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[Statistical Mechanics] An adsorption model

  1. Jul 27, 2011 #1
    1. The problem statement, all variables and given/known data

    Please look at P9 in http://panda.unm.edu/pandaweb/graduate/prelims/SM_S09.pdf

    "Now consider a metal surface in which the M adhesion sites are comprised of equal populations of sites of two different types..."

    2. Relevant equations

    The entropy and the chemical potential of a metal surface with a single type of adhesion site are shown in P7 and P8 respectively.

    3. The attempt at a solution

    Use the expression [tex]\mu=-\Delta-kT\ln \left(\frac{M-N}{N}\right)[/tex] separately for each type of adhesion sites A and B, so that [tex]\mu_A=-\Delta_A-kT\ln \left(\frac{N-A}{A}\right)[/tex] and [tex]\mu_B=-\Delta_B-kT\ln \left(\frac{N-(N-A)}{N-A}\right)=-\Delta_B+kT\ln \left(\frac{N-A}{A}\right)[/tex] where A is the occupation of sites A.
    Then if I assume that the two types of sites are in chemical equilibrium i.e. [tex]\mu_A=\mu_B[/tex], then I can solve for A in terms of the temperature and the difference in binding energy easily. However, I'm not sure if I can assume that, but I can't think of any other way to do this. (I thought of deriving the entropy of a metal surface with two types of sites, and work out the chemical potential from that. But there were some unclear steps. If my proposed solution doesn't work then maybe I'll post that later.) Any suggestion would be appreciated.
     
  2. jcsd
  3. Jul 28, 2011 #2
    use the fundumental law of thermodynamics in differential form (assuming thermal equilibrium) to deduce the temperature as a function of rate of change of enthropy and the chemical potentials.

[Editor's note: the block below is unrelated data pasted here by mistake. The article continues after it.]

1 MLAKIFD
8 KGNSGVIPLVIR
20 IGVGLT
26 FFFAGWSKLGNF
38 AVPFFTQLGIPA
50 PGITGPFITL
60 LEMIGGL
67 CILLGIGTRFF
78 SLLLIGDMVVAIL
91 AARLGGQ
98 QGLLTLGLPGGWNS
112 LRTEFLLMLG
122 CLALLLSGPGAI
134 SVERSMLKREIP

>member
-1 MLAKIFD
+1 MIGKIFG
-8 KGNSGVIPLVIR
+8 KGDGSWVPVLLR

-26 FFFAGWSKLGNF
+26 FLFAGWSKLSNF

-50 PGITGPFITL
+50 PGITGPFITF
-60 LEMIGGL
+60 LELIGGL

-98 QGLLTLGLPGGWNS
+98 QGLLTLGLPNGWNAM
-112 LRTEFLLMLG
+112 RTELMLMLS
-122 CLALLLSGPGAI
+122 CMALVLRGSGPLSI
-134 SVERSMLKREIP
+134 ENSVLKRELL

4. Jul 28, 2011 #3
    You mean [tex]\left(\frac{\partial S}{\partial N}\right)_{U,V}=-\frac{\mu}{T}?[/tex] If so, assuming thermal equilibrium
    [tex]T_A=T_B[/tex]
    [tex]\left(\frac{\partial S}{\partial A}\right)_{U_A,V_A} \mu_B=\left(\frac{\partial S}{\partial B}\right)_{U_B,V_B} \mu_A[/tex]

    [itex]\left(\frac{\partial S}{\partial A}\right)_{U_A,V_A}[/itex] is [itex]k\ln \left(\frac{N-A}{A}\right)[/itex], and similarly [itex]\left(\frac{\partial S}{\partial B}\right)_{U_B,V_B}=k\ln \left(\frac{N-B}{B}\right)=-k\ln \left(\frac{N-A}{A}\right).[/itex]

    Then
    [tex](-\Delta_A-kT\ln \left(\frac{N-A}{A}\right))(-k\ln \left(\frac{N-A}{A}\right))=(-\Delta_B+kT\ln \left(\frac{N-A}{A}\right))(k\ln \left(\frac{N-A}{A}\right))[/tex]

    [tex]\Delta_A+kT\ln \left(\frac{N-A}{A}\right)=-\Delta_B+kT\ln \left(\frac{N-A}{A}\right)[/tex]

    [tex]\Delta_A=-\Delta_B[/tex]

    Where was my mistake(s)? Thank you, by the way.
     
  5. Jul 28, 2011 #4
    the mistake was in your initial writing of the fundumental law. if you have 2 objects in your system, each of which has a different chemical potential, then the total internal energy (differential) will be altered to include both the chemical potentials and the number of the particles. the total temperature of the system however can be thought of as one entity since the objects are at thermal equilibrium. this should be your starting point:
    dU = T.dS - u(a).dN(a) - u(b).dN(b)
     
  6. Jul 28, 2011 #5
    So to use the fundamental law,
    1) Calculate dU from the partition function. dU then has dN(a) and dN(b) in it.